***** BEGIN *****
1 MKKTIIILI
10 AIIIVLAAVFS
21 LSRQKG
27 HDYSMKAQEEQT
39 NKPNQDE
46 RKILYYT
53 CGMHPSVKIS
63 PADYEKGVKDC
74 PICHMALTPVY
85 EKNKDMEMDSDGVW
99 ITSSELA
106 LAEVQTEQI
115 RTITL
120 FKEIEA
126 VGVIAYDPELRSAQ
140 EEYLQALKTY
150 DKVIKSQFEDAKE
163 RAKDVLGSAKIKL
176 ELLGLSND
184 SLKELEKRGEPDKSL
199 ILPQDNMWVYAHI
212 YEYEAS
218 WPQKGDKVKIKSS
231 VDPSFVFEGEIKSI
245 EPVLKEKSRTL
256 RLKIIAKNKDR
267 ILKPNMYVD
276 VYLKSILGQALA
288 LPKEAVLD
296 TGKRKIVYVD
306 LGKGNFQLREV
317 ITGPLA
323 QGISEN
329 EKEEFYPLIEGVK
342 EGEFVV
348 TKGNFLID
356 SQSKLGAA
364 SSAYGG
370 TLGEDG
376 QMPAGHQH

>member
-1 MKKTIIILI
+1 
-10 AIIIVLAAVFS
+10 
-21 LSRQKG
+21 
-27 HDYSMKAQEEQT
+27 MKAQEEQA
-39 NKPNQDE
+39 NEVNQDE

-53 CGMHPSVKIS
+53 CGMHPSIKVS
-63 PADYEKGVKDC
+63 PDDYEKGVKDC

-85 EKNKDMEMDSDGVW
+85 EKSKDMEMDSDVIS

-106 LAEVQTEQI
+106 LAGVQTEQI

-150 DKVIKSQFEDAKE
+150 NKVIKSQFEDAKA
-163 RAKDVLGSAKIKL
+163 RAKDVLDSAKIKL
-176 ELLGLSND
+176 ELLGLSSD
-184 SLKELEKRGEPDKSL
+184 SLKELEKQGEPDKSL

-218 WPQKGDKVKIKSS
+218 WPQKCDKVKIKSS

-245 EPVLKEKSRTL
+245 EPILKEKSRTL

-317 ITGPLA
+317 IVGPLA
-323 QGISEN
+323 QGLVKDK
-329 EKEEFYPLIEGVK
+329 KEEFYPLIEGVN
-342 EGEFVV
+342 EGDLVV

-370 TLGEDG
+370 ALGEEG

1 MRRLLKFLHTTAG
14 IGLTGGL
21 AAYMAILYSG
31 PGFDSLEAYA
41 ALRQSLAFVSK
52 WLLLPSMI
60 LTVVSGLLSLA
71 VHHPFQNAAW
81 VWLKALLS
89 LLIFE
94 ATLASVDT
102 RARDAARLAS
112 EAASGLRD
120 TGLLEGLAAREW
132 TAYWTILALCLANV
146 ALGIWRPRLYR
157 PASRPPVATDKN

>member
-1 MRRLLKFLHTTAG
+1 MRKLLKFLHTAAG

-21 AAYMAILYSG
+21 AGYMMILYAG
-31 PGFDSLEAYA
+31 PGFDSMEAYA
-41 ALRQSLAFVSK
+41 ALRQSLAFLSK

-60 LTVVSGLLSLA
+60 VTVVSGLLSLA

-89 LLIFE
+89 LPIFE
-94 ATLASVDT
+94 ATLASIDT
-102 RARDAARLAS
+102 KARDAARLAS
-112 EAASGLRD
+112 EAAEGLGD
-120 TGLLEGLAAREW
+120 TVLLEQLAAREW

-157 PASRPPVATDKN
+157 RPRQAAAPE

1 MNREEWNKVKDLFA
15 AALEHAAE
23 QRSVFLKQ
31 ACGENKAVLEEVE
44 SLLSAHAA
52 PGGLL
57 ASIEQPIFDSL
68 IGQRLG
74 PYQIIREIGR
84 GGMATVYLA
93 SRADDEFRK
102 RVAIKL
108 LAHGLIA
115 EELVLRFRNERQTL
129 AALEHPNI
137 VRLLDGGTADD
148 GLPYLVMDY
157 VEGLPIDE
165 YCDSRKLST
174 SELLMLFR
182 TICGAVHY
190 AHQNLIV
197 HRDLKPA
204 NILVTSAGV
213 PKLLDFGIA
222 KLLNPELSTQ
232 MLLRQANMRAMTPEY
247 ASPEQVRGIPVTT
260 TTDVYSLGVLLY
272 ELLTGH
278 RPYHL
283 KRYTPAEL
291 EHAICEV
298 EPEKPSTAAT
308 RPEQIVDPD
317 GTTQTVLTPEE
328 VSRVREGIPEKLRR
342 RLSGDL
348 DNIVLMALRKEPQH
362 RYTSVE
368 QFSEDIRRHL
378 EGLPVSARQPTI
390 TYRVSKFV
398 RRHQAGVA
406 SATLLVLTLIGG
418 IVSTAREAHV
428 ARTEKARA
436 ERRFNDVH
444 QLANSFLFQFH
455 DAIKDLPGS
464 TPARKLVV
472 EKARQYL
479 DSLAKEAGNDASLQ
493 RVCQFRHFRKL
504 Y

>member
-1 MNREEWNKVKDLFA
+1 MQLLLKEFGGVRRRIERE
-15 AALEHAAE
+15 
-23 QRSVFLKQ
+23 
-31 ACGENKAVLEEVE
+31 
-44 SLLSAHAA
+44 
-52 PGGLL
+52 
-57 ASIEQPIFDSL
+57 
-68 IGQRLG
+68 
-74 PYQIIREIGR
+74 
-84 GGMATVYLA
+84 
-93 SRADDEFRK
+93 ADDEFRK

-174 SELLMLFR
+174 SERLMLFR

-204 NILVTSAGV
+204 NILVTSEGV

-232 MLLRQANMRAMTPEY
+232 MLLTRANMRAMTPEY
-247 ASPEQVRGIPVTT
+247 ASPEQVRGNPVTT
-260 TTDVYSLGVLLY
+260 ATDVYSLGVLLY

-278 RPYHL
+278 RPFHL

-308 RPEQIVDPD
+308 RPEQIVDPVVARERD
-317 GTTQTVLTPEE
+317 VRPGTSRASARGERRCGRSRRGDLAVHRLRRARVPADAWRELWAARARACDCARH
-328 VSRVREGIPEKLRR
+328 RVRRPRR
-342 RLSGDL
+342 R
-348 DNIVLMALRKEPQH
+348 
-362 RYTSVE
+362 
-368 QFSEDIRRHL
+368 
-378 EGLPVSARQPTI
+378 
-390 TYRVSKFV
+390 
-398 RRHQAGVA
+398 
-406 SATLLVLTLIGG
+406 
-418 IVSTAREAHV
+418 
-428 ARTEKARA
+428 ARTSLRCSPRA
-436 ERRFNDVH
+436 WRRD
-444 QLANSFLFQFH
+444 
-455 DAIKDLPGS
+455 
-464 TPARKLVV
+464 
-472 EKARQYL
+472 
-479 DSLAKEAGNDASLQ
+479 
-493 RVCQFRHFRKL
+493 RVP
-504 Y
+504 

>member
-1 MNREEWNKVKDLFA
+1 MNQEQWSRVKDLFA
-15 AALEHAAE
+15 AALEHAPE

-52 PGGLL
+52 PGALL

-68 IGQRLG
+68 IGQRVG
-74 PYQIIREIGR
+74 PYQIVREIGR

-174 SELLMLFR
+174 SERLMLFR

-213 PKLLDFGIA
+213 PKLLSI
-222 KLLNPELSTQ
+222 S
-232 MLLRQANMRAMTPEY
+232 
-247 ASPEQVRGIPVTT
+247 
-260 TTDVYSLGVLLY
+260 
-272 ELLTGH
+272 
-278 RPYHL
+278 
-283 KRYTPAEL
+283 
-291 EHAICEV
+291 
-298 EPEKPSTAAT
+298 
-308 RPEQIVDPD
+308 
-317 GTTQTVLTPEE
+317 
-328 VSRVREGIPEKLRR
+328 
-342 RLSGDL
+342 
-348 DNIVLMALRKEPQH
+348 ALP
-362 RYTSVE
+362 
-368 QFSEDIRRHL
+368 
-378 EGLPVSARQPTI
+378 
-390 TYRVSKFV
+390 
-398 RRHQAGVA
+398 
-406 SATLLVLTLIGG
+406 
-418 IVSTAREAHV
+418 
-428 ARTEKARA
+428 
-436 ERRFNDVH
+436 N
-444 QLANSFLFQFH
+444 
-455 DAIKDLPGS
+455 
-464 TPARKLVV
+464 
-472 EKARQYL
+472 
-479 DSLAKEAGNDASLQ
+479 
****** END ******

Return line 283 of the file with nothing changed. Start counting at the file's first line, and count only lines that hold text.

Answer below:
-291 EHAICEV